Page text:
Common Core has taken a lot of criticism for many reasons since it was passed. There are complaints that the quality of the lesson plans and curriculums are subpar, that there is political propaganda inserted into it, and that it pushes forth a pro-Islamic agenda.
While in the past most of the Islamic content in Common Core was limited to a few vocabulary exercises, it was still controversial for good reason as it obviously intended to paint a positive picture of Muhammad and gave an unrealistic positive depiction of Islamic history. However, the new content in Common Core is a step up in their Muslim program.
The new content which is a worksheet called “Five Pillars of Islam” is full of questionable material. One example asks for students to complete sentences like “Islam is a religion of peace,” and “We call God Allah,” with the words “peace” and “Allah” missing. Other exercises required students to know that Muslims must pray five times a day and visit mosques on Fridays, that “there is no God but Allah, and Muhammad is his prophet.” They also discuss making a pilgrimage to Mecca at least once in your lifetime fasting from sunrise to sunset during the month of Ramadan.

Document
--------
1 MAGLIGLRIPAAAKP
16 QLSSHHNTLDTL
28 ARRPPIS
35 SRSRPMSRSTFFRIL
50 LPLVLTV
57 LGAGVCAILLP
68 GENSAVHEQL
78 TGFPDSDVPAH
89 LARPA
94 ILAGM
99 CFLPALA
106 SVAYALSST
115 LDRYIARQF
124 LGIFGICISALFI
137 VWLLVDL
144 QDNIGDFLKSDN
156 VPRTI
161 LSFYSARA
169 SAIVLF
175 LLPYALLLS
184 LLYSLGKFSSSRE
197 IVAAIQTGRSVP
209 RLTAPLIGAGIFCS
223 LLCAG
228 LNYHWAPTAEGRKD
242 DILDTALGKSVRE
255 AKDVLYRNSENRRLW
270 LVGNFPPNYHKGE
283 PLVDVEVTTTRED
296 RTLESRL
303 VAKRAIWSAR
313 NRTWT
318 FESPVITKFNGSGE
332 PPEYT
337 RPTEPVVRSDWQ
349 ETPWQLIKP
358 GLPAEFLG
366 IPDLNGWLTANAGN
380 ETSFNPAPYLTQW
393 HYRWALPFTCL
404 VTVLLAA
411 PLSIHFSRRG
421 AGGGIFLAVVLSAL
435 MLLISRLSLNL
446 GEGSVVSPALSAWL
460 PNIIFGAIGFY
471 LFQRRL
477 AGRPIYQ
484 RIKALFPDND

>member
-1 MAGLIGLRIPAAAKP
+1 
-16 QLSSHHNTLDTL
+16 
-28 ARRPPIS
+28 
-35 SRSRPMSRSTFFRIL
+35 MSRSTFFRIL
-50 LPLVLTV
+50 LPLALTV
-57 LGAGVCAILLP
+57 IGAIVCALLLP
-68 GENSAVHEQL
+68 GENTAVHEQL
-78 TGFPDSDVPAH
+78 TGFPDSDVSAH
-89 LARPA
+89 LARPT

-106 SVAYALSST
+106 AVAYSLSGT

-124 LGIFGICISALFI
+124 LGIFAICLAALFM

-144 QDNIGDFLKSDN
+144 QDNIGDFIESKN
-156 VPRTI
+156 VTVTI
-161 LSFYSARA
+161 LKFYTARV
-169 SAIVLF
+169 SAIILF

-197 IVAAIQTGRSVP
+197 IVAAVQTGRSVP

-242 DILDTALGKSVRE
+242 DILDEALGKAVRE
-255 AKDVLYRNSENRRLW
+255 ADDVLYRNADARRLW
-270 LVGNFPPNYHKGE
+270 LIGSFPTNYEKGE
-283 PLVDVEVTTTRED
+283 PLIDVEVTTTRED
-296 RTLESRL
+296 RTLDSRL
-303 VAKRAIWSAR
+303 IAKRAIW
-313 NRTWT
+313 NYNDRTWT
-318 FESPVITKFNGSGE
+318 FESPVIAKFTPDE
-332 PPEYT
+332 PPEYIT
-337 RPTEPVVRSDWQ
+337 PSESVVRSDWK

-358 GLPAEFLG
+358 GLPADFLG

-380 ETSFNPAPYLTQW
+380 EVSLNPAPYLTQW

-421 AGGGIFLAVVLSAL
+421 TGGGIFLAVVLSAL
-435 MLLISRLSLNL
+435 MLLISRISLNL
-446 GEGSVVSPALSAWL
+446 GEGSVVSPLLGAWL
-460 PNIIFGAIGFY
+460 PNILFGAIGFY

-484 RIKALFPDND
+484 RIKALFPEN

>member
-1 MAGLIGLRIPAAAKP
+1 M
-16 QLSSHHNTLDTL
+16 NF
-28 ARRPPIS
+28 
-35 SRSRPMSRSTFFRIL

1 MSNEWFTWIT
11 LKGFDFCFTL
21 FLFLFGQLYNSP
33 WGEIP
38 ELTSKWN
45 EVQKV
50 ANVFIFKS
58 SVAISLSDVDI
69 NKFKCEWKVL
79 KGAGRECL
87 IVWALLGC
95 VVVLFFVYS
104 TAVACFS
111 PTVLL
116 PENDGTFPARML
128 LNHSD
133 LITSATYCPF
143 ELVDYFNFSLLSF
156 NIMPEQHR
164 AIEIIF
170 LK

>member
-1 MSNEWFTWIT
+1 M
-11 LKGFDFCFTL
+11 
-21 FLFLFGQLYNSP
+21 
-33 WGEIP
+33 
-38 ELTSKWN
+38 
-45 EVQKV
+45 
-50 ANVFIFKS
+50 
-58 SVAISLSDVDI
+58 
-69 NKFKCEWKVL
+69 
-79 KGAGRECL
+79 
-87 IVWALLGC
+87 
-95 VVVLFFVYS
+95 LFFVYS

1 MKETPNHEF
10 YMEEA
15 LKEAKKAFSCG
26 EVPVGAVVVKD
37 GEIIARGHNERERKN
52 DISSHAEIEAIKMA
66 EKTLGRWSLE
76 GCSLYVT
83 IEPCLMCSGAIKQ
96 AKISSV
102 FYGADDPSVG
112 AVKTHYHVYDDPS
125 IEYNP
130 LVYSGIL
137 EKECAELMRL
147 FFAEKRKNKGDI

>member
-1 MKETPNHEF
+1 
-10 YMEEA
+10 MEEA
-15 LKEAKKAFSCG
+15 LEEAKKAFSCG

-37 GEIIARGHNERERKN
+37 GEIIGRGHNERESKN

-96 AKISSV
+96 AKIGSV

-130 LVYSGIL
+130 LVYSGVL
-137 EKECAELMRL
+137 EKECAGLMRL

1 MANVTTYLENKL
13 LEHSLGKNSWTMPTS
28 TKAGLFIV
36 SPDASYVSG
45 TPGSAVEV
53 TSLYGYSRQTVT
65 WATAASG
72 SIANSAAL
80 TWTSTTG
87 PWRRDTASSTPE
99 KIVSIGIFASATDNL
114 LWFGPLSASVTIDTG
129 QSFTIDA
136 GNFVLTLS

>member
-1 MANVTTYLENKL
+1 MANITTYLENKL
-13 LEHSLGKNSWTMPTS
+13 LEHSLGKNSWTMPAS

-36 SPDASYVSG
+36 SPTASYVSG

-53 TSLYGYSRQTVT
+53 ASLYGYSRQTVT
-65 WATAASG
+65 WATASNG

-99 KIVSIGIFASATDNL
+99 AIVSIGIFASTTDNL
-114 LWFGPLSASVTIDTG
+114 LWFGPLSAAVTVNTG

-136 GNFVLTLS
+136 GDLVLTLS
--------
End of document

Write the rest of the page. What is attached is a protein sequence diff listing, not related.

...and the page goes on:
The worksheet also attempted to cut off any possibility of criticism of Islam. It featured fill in the blank questions to say how Muslims feel (bad) that “a few people of my religion committed terrorist acts” Another example had students circle whether Muslims do or do not believe in “terrorists’ ideas of ‘holy war’”
Another example of Islamic propaganda inserted into Common Core came from a three week unit on Islam. The unit made students pick a Muslim name, recite Islamic prayers, and celebrate Ramadan. This particular incident culminated in a case overseen by the Supreme Court, which rules that school prayer is unconstitutional but allows Islamic propaganda as “instructional”.
Some school districts have attempted to defend the Islamic indoctrination found in Common Core by stating that “Students are exposed to various cultures, values, and beliefs through the reading of multiple types of literature, but teachers certainly aren’t advocating for any of them”…